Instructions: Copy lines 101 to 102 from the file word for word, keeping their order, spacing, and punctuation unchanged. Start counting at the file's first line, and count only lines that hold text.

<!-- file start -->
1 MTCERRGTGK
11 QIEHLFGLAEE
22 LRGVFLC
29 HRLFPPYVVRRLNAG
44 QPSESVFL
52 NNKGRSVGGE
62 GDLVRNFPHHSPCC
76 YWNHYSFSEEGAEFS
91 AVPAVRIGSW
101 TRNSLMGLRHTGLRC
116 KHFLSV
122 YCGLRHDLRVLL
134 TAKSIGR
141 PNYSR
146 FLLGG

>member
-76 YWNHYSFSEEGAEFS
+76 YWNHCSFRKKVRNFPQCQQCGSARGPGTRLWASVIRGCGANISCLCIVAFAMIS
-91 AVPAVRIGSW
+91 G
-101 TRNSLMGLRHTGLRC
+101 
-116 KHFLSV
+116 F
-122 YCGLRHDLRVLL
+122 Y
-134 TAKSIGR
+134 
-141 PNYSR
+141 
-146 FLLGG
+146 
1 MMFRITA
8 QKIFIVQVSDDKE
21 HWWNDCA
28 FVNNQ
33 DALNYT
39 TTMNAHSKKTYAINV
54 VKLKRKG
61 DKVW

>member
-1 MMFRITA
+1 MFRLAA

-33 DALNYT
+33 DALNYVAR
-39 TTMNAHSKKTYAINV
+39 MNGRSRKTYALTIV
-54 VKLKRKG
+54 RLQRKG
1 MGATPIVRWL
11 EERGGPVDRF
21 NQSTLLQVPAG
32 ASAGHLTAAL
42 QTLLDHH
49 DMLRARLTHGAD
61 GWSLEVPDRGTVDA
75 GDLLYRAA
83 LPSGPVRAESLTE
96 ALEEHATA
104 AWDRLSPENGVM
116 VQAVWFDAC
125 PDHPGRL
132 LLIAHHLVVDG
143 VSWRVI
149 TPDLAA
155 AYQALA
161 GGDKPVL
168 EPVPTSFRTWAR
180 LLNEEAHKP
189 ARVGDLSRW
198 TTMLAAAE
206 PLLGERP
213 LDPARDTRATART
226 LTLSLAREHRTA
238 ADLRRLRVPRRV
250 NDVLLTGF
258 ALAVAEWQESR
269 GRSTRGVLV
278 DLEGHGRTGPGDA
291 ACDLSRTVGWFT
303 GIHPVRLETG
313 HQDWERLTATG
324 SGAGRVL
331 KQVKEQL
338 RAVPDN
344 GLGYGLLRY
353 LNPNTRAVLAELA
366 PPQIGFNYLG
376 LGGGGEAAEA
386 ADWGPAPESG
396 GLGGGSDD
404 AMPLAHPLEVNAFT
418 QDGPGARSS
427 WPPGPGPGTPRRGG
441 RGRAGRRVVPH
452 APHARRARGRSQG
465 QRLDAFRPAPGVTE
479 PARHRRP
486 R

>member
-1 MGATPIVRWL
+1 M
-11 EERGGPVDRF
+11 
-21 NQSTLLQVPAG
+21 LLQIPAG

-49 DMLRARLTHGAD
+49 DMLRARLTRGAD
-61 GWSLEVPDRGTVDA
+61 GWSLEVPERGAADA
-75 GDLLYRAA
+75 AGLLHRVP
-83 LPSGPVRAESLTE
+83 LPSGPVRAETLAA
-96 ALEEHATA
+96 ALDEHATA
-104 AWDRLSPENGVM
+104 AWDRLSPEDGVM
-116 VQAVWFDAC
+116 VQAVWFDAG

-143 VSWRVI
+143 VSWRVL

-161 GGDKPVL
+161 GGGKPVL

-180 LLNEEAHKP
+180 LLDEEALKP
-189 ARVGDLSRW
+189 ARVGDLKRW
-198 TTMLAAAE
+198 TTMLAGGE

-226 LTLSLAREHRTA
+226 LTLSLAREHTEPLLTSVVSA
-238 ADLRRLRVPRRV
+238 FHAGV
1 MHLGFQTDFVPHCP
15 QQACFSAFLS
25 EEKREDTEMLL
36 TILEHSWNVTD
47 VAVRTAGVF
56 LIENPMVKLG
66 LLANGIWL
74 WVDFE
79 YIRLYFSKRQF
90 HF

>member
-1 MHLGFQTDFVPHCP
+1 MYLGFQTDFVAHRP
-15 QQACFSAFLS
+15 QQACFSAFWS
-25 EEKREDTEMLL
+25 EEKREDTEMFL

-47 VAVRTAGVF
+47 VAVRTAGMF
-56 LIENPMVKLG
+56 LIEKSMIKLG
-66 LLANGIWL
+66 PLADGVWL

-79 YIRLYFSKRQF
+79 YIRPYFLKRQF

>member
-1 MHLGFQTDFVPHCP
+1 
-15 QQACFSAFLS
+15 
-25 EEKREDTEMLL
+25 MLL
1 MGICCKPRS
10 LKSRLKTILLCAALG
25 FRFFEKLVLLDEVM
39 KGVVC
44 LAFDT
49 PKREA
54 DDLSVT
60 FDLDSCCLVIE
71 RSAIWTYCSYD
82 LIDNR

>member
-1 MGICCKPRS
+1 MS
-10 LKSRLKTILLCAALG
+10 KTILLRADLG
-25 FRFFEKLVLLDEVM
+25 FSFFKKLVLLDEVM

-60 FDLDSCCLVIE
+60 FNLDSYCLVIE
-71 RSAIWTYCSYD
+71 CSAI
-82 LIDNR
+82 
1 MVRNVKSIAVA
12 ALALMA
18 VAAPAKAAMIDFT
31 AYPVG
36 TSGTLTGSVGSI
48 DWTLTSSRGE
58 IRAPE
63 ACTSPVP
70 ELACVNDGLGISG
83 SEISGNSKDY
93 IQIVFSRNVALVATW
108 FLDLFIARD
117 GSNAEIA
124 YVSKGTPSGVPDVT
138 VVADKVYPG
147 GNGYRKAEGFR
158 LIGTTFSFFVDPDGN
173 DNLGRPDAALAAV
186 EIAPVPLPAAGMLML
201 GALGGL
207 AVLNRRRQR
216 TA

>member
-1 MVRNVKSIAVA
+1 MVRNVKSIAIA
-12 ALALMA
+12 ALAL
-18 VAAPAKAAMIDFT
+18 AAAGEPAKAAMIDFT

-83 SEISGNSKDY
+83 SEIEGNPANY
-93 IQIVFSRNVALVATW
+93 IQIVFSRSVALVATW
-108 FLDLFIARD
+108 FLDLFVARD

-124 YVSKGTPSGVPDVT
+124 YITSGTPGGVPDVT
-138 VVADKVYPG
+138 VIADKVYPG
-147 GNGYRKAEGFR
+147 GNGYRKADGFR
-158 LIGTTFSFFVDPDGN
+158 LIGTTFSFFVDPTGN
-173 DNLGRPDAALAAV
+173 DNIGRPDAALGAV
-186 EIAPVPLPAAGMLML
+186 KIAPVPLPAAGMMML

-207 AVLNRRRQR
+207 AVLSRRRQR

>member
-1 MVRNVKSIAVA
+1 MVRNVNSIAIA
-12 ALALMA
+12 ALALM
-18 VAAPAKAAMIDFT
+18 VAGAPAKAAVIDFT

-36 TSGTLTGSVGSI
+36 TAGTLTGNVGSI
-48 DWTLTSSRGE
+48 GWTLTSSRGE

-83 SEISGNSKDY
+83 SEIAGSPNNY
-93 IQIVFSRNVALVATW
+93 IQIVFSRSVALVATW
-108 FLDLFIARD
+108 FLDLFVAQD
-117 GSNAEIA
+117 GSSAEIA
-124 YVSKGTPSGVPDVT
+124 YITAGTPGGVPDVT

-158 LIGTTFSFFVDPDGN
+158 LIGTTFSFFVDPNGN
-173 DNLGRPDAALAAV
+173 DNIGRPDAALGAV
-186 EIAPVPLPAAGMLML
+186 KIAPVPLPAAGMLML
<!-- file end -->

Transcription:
-1 MGATPIVRWL
+1 M